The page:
7. The question whether the 1st respondent abandoned Hinduism and embraced Christianity in 1949 is essentially a question of fact and if, at the stage of the arguments before the High Court, the 1st respondent conceded that, in view of the decision of this Court in the earlier case, this question did not survive for consideration and the High Court, acting on the concession of the 1st. respondent, refrained from examining the question on merits and proceeded on the basis that it stood concluded by the decision of this Court in the earlier case, how could the 1st respondent be now permitted to reagitate this question at the hearing of the appeal before this Court. The 1st respondent must be held bound by the concession made by him on a question of fact before the High Court. We cannot, therefore, permit the 1st respondent to raise an argument that the evidence on record does not establish that he embraced Christianity in 1949. We must proceed on the basis that he was converted to Christianity in that year.
8. The position is, however, different when we turn to the question whether, on conversion to Christianity, the 1st respondent ceased to be a member of the Adi Dravida caste. That question is a mixed question of law and fact and we do not think that a concession made by the 1st respondent on such a question at the stage of argument before the High Court, can preclude him from reagitating it in the appeal before this Court, when it formed the subject-matter of an issue before the High Court and full and complete evidence in regard to such issue was led by both parties. It is true that this Court held in the earlier case that, on embracing Christianity in 1949, the 1st respondent ceased to be a member of the Adi Dravida caste, but this decision given in a case relating to 1967 General Election on the basis of the evidence led in that case, cannot be res judicata in the present case which relates to 1972 General Election and where fresh evidence has been adduced on behalf of the parties, and more so, when all the parties in the present case are not the same as those in the earlier case. It is, therefore, competent to us to consider whether, on the evidence on record in the present case, it can be said to have been established that, on conversion to Christianity in 1949, the 1st respondent ceased to belong to Adi Dravida caste.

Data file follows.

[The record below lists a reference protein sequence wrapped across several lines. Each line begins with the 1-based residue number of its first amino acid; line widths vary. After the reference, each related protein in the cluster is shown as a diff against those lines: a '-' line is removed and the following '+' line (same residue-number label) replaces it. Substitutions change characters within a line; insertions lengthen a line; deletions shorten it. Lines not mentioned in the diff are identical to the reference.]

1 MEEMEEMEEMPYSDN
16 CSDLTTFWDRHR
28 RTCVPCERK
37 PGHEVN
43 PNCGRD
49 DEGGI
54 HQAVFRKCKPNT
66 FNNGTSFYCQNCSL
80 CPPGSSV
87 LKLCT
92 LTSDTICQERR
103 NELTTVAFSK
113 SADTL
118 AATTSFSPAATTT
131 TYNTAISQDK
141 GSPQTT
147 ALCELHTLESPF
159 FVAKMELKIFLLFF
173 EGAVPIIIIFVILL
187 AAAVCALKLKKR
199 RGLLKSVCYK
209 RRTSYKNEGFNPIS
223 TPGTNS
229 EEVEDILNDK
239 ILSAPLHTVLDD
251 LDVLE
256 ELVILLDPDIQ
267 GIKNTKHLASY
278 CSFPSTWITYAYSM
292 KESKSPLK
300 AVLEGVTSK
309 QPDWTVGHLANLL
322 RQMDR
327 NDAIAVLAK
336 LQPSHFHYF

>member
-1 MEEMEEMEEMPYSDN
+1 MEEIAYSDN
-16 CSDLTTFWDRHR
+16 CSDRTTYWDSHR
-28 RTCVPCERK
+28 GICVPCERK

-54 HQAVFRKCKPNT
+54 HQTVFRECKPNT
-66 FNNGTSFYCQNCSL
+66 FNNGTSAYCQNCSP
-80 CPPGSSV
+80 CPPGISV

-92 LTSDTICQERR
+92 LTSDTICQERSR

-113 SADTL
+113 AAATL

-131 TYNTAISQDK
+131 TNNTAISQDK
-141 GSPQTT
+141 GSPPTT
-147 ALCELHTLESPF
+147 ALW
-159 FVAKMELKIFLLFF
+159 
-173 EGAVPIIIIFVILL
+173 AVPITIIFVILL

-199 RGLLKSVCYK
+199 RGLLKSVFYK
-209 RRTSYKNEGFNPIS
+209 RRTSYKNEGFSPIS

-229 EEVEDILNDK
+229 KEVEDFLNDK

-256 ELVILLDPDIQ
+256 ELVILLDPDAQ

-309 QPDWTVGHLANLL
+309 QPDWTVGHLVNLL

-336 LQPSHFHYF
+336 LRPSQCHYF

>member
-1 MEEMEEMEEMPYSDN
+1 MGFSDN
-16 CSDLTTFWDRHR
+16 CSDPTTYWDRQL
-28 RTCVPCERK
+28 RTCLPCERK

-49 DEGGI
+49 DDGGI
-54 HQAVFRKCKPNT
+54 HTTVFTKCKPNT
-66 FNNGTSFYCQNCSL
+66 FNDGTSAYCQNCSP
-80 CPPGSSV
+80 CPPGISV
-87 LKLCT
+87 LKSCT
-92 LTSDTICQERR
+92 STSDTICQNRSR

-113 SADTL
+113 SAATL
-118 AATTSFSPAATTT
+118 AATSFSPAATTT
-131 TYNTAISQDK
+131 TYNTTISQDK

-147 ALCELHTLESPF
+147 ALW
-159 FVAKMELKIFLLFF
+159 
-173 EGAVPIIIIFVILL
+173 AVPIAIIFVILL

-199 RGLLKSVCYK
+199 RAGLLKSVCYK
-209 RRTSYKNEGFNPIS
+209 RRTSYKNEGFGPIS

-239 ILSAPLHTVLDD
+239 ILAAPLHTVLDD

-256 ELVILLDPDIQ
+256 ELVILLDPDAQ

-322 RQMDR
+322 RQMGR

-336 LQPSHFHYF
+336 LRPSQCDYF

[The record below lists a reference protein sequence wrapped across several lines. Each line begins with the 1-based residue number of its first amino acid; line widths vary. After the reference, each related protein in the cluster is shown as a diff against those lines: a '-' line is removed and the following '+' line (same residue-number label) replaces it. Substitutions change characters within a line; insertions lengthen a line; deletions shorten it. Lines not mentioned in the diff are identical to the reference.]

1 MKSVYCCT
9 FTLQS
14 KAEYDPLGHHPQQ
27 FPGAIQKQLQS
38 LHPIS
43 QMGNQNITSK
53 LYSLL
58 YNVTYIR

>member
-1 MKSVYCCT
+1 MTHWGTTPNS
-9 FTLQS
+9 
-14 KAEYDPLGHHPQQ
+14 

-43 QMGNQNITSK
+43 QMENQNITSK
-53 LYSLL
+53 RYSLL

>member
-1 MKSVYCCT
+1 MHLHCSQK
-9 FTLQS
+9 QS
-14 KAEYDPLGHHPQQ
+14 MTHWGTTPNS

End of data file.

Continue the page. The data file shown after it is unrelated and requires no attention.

9. It is a matter of common knowledge that the institution of caste is a peculiarly Indian institution. There is considerable controversy amongst scholars as to how the caste system originated in this country. It is not necessary for the purpose of this appeal to go into this highly debatable question. It is sufficient to state that originally there were only four main castes, but gradually castes and sub-castes multiplied as the social fabric expanded with the absorption of different groups of people belonging to various cults and professing different religious faiths. The caste system in its,, early stages was quite elastic but in' course of time it gradually hardened into a rigid framework based upon heredity. Inevitably it gave rise to gradation which resulted in social inequality and put a premium on snobbery. The caste system tended to develop, as it were, group snobbery, one caste looking down upon another. Thus there (came into being social hierarchy and stratification resulting in perpetration of social and economic injustice by the sot-called higher castes on the lower castes. It was for this reason that it was thought necessary by the Constitution makers to accord favoured treatment to the lower castes who were at the bottom of the scale of social values and who were afflicted by social and economic disabilities and the Constitution makers accordingly provided that the President may specify the castes and these would obviously be the lower castes which had suffered centuries of oppression and exploitation which shall be deemed to be Scheduled Castes and laid down the principle that seats should be reserved in the legislature for the Scheduled Castes as it was believed, and rightly, that the higher castes would not properly represent the interest of these lower castes.